Diabetes Conference - Differences in Long Acting Insulins


Diabetes Update #5 Day 2, Saturday June 11 from the American Diabetes Association National Meeting

Dr. Ruchi Mathur offers perspectives of interest on topics from the American Diabetes Association's 65th Annual Scientific Sessions (held in San Diego, California June 10-14, 2005)

Medical Podcast

Listen now to Day 2, Differences in Long Acting Insulins - from Dr. Ruchi Mathur who is at the diabetes conference in San Diego  (MP3 2:32min 2.33MB)

This is Dr. Ruchi Mathur with another update from the annual meeting of the American Diabetes Association. This update focuses on whether there really is a difference between the long acting insulin analogs currently available.

Most patients on insulin are familiar with the concept of long acting and short acting insulin. These agents are used in what's called a basal/bolus pattern - allowing for a long acting agent to always be on board and letting the short acting agent work in spurts such as after meals. The most recognized long acting out there is called NPH. (It's actually been around since 1946!) The problem with NPH is its variability. Because of the way it's formulated, it has noticeable peaks and troughs during the day, and because of the length of its action, it usually has to be dosed twice daily.

More recently, 2 other long acting insulins have been produced- Insulin glargine and insulin detemir.

Both of these insulins have been studied in detail. They are less variable then NPH insulin in their patterns of reproducibility of response in patients. In addition, studies suggest that when given to patients with type 1 diabetes , they lower fasting glucose by up to 30mg/dl over NPH, they cause less symptomatic hypoglycemia, less severe hypoglycemia requiring assistance, and less nocturnal hypoglycemia then NPH.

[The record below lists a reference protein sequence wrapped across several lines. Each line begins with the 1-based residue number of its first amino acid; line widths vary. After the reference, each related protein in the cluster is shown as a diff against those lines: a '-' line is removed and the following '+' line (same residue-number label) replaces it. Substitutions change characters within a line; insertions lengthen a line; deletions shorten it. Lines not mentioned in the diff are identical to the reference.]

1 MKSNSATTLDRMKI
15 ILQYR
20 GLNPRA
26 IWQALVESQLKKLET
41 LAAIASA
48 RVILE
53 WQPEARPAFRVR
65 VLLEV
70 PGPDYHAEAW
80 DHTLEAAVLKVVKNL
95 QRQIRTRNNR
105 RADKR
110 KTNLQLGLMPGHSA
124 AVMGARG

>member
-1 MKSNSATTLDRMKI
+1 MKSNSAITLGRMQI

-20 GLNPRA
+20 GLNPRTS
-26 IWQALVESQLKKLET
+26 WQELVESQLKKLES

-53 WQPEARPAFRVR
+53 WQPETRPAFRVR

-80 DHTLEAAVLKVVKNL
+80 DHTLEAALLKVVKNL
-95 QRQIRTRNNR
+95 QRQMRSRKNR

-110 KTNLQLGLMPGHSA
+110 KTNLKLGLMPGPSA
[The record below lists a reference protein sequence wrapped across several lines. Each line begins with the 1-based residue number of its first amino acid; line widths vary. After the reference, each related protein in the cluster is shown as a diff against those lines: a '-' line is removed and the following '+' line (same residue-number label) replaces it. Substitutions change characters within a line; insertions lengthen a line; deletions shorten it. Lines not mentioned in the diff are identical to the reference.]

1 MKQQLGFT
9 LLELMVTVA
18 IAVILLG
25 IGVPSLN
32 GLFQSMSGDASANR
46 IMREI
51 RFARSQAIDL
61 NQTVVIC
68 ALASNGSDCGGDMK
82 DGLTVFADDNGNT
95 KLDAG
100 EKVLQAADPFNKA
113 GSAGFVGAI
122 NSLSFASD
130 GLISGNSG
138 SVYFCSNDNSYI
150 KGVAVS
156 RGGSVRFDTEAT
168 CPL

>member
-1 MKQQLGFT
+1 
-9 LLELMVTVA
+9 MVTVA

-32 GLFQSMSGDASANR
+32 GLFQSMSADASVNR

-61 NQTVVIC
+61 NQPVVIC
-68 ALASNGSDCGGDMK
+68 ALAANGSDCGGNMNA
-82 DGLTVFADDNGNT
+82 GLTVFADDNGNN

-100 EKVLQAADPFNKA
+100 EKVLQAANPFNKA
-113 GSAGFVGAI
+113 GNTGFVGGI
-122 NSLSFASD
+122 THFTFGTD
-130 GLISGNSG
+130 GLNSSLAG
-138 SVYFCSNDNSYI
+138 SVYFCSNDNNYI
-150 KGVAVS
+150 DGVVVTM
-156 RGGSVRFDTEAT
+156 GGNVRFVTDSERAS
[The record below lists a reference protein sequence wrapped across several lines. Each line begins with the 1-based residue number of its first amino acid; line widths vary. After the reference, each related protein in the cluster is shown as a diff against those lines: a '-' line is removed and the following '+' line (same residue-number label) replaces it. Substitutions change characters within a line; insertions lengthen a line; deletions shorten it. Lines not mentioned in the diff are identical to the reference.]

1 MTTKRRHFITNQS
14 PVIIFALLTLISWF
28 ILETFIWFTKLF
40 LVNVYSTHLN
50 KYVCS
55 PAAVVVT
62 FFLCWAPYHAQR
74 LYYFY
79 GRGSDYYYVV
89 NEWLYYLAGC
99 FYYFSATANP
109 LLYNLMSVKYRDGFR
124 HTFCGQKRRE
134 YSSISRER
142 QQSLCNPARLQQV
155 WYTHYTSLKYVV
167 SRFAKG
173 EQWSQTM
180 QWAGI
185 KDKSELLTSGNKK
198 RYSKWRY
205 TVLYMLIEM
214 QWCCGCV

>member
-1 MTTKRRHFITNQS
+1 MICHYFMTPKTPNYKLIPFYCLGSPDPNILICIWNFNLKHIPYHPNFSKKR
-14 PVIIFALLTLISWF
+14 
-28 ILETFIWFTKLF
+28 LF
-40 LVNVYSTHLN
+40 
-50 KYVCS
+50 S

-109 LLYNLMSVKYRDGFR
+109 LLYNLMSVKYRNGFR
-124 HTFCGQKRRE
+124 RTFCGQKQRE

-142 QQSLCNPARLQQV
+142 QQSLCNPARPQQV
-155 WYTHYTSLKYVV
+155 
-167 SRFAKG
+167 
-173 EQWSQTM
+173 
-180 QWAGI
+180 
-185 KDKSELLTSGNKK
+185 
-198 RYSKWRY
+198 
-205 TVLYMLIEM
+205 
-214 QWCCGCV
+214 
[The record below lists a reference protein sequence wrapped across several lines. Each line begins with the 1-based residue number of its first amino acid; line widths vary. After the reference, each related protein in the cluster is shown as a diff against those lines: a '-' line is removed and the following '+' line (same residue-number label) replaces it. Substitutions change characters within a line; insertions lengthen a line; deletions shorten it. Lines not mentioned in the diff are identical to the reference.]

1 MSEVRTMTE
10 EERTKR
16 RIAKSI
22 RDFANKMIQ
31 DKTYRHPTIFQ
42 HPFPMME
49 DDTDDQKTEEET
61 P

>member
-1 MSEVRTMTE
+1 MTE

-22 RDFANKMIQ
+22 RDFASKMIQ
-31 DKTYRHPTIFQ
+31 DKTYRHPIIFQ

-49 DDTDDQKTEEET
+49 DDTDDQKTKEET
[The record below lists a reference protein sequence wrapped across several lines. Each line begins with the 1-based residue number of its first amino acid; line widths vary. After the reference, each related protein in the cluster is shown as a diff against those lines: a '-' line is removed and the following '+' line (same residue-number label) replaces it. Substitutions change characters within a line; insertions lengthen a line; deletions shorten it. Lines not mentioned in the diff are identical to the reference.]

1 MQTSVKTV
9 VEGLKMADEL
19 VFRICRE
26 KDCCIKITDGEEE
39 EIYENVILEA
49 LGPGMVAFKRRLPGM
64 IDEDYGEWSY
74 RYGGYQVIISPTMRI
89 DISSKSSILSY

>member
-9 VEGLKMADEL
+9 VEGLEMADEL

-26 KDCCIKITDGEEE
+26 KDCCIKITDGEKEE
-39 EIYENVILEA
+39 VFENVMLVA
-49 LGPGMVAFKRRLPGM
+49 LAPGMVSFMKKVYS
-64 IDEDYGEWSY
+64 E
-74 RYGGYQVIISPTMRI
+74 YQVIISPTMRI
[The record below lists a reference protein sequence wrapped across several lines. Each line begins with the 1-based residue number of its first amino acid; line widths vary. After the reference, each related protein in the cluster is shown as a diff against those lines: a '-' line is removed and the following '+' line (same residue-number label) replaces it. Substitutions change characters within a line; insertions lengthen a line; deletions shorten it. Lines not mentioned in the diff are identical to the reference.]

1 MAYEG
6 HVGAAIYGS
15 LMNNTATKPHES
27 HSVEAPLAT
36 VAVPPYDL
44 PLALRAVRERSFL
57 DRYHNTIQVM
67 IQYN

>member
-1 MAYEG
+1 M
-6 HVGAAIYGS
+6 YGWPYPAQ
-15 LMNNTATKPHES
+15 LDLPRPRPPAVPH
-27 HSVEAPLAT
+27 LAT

Another interesting fact mentioned was that when side effect profiles were reviewed, weight gain in those on insulin glargine and NPH were similar, however there was less weight gain in patients with both type 1 and type 2 diabetes who were given insulin detemir. What's the bottom line? Any long acting agent can be used successfully in combination with short acting insulins or in combination with oral therapy to treat blood sugars to goal. However, with the newer glargine and detemir, there may be less hypoglycemia - and with detemir, there may be less weight gain which is so often seen with insulin therapy. Read and hear the next installment from the conference.

Check back on our Diabetes center for the daily updates!

Return to Update Index

Subscribe to MedicineNet.com's Diabetes Newsletter.

Free Newsletter
Diabetes Newsletter